Sabah Progressive Party

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Sabah Progressive Party
Parti Maju Sabah
Abbreviation SAPP
President Yong Teck Lee
Secretary-General Richard Yong We Kong
Spokesperson Chong Pit Fah
Deputy President Amde Sidik
Melanie Chia Chui Ket
Edward Dagul
Youth Chief Jamain Sarudin
Women Chief Chia Miu Lee
Founder Yong Teck Lee
Founded 21 January 1994
Headquarters H 1115, Lorong Kelengkeng 1, Taman Antarabangsa, Likas Park, Jalan Tuaran, 88300 Kota Kinabalu, Sabah
Youth wing SAPP Youth Movement
Women's wing SAPP Women's Movement
National affiliation Barisan Nasional (1994–2008)
Colours Blue, yellow, green
Dewan Negara:
0 / 70
Dewan Rakyat:
0 / 222
Sabah State Legislative Assembly:
0 / 60
Coat of arms of Malaysia.svg
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The Sabah Progressive Party (Parti Maju Sabah) is a multiracial political party based in Sabah, Malaysia. It was registered on 21 January 1994 by dissidents led by former Sabah Chief Minister Datuk Yong Teck Lee from Parti Bersatu Sabah (PBS). Formerly a component party in the ruling Barisan Nasional (BN) coalition, SAPP officially withdrew from BN in September 2008 to become independent.[1] As of 2010, SAPP has two representatives in the national legislature and two in the Sabah State Assembly.

Withdrawal from Barisan Nasional[edit]

The SAPP won two parliamentary seats in the general election held on 8 March 2008. After the 2008 election, there were calls by many Sabahan political parties for more autonomy from the Malaysian federal government.

SAPP President Yong Teck Lee announced on 18 June 2008 that the party would file a no-confidence motion in the Dewan Rakyat on 23 June against Prime Minister Abdullah Ahmad Badawi, calling on him to step down. The party, criticising what it described as insensitivity on the part of the government towards issues in Sabah, said that it was taking advantage of a unique "window of opportunity" for the sake of Sabah interests, including autonomy, return of Labuan and 20% of oil revenues. [2]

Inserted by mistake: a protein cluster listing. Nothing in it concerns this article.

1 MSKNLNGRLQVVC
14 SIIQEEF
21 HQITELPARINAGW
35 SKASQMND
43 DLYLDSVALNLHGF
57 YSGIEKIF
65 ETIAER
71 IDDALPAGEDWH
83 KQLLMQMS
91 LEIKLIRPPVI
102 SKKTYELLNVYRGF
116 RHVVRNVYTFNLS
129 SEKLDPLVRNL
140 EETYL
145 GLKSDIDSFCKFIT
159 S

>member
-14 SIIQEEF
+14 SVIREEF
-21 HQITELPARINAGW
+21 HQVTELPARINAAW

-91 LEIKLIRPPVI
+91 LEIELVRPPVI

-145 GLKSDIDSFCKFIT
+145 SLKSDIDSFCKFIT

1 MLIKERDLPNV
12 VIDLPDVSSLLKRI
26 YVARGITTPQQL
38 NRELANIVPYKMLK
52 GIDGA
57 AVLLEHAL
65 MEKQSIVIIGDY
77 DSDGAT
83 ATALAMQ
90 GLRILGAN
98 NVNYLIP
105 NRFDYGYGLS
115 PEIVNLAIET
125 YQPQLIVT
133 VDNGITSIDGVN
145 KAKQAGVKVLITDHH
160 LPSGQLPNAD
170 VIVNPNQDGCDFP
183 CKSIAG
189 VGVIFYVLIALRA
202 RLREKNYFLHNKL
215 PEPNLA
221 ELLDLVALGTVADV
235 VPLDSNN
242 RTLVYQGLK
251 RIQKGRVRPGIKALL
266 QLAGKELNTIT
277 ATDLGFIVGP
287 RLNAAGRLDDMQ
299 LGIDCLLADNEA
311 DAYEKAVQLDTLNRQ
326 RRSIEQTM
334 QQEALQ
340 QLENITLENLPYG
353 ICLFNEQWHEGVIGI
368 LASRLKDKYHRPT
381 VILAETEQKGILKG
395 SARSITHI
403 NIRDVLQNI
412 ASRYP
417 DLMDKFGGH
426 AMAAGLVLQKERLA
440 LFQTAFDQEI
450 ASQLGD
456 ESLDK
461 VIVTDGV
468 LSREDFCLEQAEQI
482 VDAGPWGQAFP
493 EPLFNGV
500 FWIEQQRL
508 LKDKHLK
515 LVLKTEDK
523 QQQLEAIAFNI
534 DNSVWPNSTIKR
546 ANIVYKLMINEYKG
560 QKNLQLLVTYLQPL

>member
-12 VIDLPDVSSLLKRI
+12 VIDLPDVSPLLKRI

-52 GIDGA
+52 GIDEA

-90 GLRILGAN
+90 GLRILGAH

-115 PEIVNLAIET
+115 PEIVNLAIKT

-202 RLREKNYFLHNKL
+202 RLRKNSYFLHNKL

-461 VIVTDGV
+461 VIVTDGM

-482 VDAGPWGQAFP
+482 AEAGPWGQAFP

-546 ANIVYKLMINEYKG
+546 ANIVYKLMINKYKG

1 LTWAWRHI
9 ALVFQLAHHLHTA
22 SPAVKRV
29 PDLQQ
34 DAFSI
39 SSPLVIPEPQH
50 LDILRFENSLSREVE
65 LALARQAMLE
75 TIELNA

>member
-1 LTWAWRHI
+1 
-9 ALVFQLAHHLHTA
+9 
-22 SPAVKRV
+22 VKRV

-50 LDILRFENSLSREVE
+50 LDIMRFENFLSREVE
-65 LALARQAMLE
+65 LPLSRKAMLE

The majority of the Sabah population are generally content with the SAPP no-confidence vote against Prime Minister Abdullah Ahmad Badawi who has been accused a number of wrongdoings including corruption and abuse of power. In retaliation for calling for a vote of no-confidence against Abdullah, the Barisan Nasional supreme council issued a show-cause letter to SAPP. A 30-day period was to give SAPP a chance to reply and defend itself before Barisan Nasional took any action against them.[3]

On 17 September 2008, SAPP quit Barisan Nasional.[4] Nevertheless, the decision came at a price as the party's deputy president, one of its vice-presidents,[5] and its youth chief (who chose to remain within the BN fold) all opposed the move and withdrew from the party.[6] Some 2,000 members of the party similarly disagreed from the move and left the party, showing support for these dissident leaders.[7]

See also[edit]


  1. ^[permanent dead link]
  2. ^ "SAPP to file no-confidence motion against PM, urges him to step down". New Straits Times. New Straits Times. 18 June 2008. Retrieved 18 June 2008. [dead link]
  3. ^ "SAPP gets show-cause letter". The Star (Malaysia). The Star (Malaysia). 26 June 2008. Retrieved 26 June 2008. 
  4. ^ "Malaysia party quits coalition; PM cedes key post". Reuters. Yahoo! News. 17 September 2008. Retrieved 17 September 2008. [dead link]
  5. ^ "SAPP pulls out of Barisan". The Star. The Star. 17 September 2008. Retrieved 17 September 2008. 
  6. ^ "Cracks widening in SAPP". The Star. The Star. 20 September 2008. Retrieved 20 September 2008. 
  7. ^ "2,000 SAPP Members Quit Party". mysinchew. Sinchew Jit Poh. 20 September 2008. Retrieved 20 September 2008. 

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